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Is Trump team awry with Asia-Pacific ambitions?

US Secretary of State Mike Pompeo visits Singapore on Friday and Saturday for the first time since the landmark summit in June with Kim Jong Un. While this trip will generate less global headlines, it has potentially high significance too with the Trump team facing criticism over the scale of its strategic ambition in the Asia-Pacific vis-a-vis China.

Mr Pompeo will meet counterpart foreign ministers from Asean and Australia, China, South Korea and Russia. However, he has already set the trip's tone, delivering a set-piece speech on Monday articulating plans for a "new era in US economic commitment to peace and prosperity in the Indo-Pacific region" (Indo-Pacific is the Trump team's preferred phraseology for the Asia-Pacific, given US encouragement of India to act as a regional counterweight to China).

Mr Pompeo's speech included plans for some US$113 million in regional investments focused on technology, energy and infrastructure. In the Secretary of State's words, this represents "just a down payment" on US commitment to the region, and includes US$25 billion to expand US technology exports, and around US$50 billion to help countries produce and store their energy resources.

Welcome as details of the administration's emerging plan are for some US allies - especially coming after US President Donald Trump's 12-day trip to Asia earlier this year which was the longest to the region by any American president since the 1990s - it already faces criticism that it will have less impact that the Obama administration's Trans-Pacific Partnership (TPP). To be sure, the Trump team has also announced that it wants to pursue bilateral trade deals in the region, but this has so far had only very limited success with no TPP signatories yet finalising any such US agreements.

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The added pressure on the White House here is China's huge ambition, as shown in its commitment to the US$1 trillion Belt and Road scheme, plus its alternative vision to TPP of a Free Trade Area of Asia Pacific (FTAAP) and the Regional Comprehensive Economic Partnership (RCEP). Inevitably, this has led to concerns about future US influence in the region, with, for instance, former Obama administration US Trade Representative Michael Froman despairing that Washington "is the one going to be left on the sidelines as others (especially Beijing) move forward".

Partisan criticism aside of the Trump team's plan, history also points to the apparent under ambition of current US strategy towards what Mr Pompeo rightly called on Monday the "most competitive part of the world for years to come". Since 1945, US administrations of both Republican and Democratic stripes helped create and nurture key global and regional bodies and institutions that exist to this day - from the UN to the IMF and World Bank that have helped embed US influence.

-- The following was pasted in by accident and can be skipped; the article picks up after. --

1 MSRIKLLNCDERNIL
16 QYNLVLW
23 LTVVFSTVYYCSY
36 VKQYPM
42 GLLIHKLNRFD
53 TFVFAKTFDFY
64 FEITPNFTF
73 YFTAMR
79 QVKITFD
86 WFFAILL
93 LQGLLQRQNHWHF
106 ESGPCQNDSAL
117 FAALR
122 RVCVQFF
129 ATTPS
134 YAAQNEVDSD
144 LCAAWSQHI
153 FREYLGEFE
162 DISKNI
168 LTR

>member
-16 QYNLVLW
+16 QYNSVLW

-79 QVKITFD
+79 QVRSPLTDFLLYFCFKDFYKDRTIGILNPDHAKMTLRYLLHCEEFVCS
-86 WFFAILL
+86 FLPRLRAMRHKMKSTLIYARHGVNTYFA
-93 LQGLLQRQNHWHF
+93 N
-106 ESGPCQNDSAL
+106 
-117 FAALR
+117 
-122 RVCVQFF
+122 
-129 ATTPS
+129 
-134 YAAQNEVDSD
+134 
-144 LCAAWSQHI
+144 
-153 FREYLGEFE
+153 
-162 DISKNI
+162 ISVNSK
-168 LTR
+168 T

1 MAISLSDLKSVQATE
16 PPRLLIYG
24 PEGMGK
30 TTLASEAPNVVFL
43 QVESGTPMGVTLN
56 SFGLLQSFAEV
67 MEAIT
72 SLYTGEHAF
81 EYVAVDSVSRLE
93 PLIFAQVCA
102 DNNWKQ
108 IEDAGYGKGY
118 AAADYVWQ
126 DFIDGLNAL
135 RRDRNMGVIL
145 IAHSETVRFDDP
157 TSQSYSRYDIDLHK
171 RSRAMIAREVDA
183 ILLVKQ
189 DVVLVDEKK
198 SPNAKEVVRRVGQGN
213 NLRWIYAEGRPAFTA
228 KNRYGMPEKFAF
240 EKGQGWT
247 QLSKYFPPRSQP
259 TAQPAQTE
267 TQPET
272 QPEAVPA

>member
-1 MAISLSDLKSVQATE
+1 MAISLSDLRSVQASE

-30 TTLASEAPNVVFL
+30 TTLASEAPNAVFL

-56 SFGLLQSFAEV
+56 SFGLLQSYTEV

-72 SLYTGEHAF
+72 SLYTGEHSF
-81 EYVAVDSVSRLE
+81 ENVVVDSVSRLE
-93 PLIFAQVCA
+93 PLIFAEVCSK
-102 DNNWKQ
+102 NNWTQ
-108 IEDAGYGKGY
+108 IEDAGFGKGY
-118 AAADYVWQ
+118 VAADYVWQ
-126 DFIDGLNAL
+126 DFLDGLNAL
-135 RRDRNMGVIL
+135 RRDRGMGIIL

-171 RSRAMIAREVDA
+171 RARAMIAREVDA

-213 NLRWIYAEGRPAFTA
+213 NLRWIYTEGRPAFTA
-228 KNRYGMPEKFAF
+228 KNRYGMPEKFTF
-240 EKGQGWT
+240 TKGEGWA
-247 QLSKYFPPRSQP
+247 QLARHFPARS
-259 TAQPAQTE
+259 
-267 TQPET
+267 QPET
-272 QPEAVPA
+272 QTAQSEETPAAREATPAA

Inspired by this post-war success, both the administrations of George HW Bush and especially Bill Clinton sought to respond to the collapse of Soviet Communism by encouraging creation of a range of institutions including not just the Asia-Pacific Economic Cooperation (Apec) in the region, but also the World Trade Organization (WTO), and the North American Free Trade Agreement (Nafta) too. In this context, a key ambition for the Obama team with TPP - around a quarter of a century after Washington helped create Apec - had been embedding a new international framework in the region. From this perspective, a US-dominated TPP would thus have been only the latest example of a global institutional-building project that began post-World War II to encourage growth of democracy and open markets across the world.


It is into this context that Mr Pompeo steps in Singapore where he will try to convince US allies that the Trump team is wholly committed - politically, economically and security-wise - to the region. Here, one key message will be that, while the new US plan is - so far at least - dwarfed in size to that of the Belt and Road initiative, the US model being promoted is more sustainable adhering to international standards of transparency and the rule of law.

The implicit criticism here is that Beijing, by contrast, could leave countries in massive debt under the Belt and Road's stress on state infrastructure projects. For example, China has made a commitment of around US$$60 billion to Pakistan alone. While this US message will resonate with some, other key regional players will be nonetheless torn by the massive scale of potential financing offered by Beijing.

Added to this is China's alternative regional trade vision to TPP of a FTAAP plus RCEP which would shape the regional order and cement its influence in it. From China's perspective, RCEP and FTAAP would be much more conducive to its national interests than TPP (not least because it would be explicitly part of the new economic agreements and shape their design) by creating free trade areas with China potentially at the centre. In the past, Beijing has also expressed hopes that FTAAP could evolve into a broader regional cooperation blueprint in areas such as transportation from air traffic to highways and rail.

Taken overall, Mr Pompeo's speech has rekindled the competition with China for the regional economic integration agenda. While longstanding US allies will welcome his new commitments, questions will remain about the ambition of the Trump team's regional strategy, especially given the magnitude of Beijing's own plans.

  • The writer is an associate at LSE IDEAS at the London School of Economics